You're Grilling It Wrong: 8 Grilling Taboos and What to Do Instead

Follow these eight essential rules from Food Network Kitchen to guarantee maximum flavor and grilling safety.

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8 Taboos and How-Tos for Better Grilling

Grilling can be a breeze with the right knowledge under your belt. But if you've suffered from unevenly cooked burgers, dried-out chicken, burned ribs or, worse, burned skin, then you may have committed one of these eight grilling taboos. Follow these suggestions from Food Network Kitchen to ensure juicy, flavorful results and — most importantly — safety every time.

Soak Your Wood Chips

Don't just throw wood chips onto the fire. Soak them first, or they won't burn long enough to add smoky flavor to your barbecue. Soak smaller chips for 15 to 30 minutes in water or a flavored liquid (apple juice works well); larger chunks and logs can go in dry.

Skip the Nonstick

Put down the can of nonstick spray! Spraying a hot grill can lead to flare-ups and potentially lost eyebrows. The safest way to oil your grill is with a long set of tongs and a folded paper towel dipped in oil. Let the oil heat until it's smoking — then it's time to cook.

Bring Food to Room Temp

Please don't put cold meat straight from the refrigerator onto the hot grill. This can lead to a charred exterior and raw interior. Pull all of your food out of the refrigerator as the grill is heating up to bring the food up to temperature and help it cook much more evenly.

Get the Sear

Stop touching that steak! The more you move it, the less chance it has to get a perfect brown sear. The meat will tell you when it's ready to be flipped: When it’s ready, it'll release without sticking.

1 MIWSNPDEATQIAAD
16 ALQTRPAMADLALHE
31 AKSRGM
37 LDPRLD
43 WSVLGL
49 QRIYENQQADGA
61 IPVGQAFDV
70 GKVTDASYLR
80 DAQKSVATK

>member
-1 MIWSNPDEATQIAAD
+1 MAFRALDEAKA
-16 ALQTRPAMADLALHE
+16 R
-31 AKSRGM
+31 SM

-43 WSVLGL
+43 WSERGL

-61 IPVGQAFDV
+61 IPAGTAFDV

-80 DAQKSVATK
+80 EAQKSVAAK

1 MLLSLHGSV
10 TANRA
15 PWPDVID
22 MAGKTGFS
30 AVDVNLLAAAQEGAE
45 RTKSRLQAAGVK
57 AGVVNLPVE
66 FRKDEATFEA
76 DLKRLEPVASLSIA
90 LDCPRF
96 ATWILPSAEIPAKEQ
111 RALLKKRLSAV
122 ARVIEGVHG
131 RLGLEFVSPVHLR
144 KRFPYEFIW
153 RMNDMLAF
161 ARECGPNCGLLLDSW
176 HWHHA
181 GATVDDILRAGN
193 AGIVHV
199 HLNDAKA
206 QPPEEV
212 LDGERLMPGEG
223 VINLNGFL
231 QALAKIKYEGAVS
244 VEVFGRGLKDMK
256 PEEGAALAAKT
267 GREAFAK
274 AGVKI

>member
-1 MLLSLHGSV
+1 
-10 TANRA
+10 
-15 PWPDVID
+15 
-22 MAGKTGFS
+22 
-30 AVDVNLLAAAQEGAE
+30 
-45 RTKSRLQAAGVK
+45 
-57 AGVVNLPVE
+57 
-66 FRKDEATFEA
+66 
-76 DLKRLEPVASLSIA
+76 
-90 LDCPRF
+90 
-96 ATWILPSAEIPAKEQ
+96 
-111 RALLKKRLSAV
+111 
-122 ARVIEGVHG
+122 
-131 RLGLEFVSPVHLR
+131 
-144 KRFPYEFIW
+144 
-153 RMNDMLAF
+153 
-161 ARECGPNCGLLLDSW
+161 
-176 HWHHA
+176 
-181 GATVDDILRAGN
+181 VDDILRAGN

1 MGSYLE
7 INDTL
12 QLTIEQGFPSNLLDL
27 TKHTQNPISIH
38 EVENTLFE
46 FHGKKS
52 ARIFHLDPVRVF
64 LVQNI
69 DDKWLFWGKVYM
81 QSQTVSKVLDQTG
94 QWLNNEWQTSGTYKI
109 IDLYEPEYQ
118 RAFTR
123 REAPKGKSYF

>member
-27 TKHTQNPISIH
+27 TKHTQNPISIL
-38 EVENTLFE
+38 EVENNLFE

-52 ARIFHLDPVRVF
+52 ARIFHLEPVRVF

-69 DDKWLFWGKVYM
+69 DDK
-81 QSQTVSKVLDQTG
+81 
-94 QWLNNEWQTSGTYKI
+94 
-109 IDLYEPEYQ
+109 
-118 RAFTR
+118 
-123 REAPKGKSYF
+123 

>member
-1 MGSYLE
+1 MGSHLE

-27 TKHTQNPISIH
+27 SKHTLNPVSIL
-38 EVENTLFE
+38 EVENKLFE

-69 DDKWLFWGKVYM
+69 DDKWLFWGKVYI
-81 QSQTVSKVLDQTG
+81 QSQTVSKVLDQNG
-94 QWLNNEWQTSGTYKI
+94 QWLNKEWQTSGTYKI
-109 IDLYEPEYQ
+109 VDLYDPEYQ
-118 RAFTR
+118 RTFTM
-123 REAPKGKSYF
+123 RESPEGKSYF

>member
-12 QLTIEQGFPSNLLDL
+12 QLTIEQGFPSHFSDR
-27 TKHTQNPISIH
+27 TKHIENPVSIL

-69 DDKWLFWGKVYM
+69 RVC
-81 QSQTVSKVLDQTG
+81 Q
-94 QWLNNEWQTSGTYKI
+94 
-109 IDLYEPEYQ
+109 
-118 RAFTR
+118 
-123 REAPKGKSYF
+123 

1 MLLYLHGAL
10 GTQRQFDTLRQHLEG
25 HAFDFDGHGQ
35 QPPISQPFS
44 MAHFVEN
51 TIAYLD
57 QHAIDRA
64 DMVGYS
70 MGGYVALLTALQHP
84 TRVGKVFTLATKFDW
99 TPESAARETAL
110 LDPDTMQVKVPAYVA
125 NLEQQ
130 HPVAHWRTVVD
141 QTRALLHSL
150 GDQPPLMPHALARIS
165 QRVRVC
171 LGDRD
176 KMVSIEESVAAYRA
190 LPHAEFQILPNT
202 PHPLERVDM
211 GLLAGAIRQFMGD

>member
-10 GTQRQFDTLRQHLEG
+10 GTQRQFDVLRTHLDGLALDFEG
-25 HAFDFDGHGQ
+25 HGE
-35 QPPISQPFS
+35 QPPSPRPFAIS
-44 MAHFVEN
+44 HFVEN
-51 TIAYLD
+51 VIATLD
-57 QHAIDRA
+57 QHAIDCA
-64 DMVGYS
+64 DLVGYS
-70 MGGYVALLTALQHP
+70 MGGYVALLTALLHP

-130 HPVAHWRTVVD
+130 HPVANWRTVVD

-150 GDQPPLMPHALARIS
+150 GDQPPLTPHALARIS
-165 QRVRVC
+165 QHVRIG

Flip Theory

Don't be afraid to flip your burgers more than once. Burgers, because they're so thin, are one of the grill items that you actually do want to flip frequently, as flipping repeatedly will help them cook more evenly. Just try not to get too theatrical and end up tossing your burgers in the dirt. 

Know When to Baste

Don't over-baste. Slowly, back away from the basting brush. For sweet sauces and long-cooking foods such as ribs, only baste for the last 20 to 30 minutes of grilling. This way the sugar is less likely to burn and leave a bitter taste in your mouth. 

Check for Doneness

Don't let out the juices: Pressing meat to see the juices flow out or cutting it open to check doneness are two easy ways to end up with a dry finished product, and nobody wants that. The best method is to take the temperature with an instant-read thermometer. Bye-bye, shoe leather; hello, succulence.

Let It Rest

Don't be impatient: Last, but not least, don't forfeit all of your hard work by hacking into food fresh off the grill. Let meat and poultry rest before cutting in — or risk losing all of that wonderful flavor you've just achieved. Practice a little patience before feasting on all of the grilled goodness.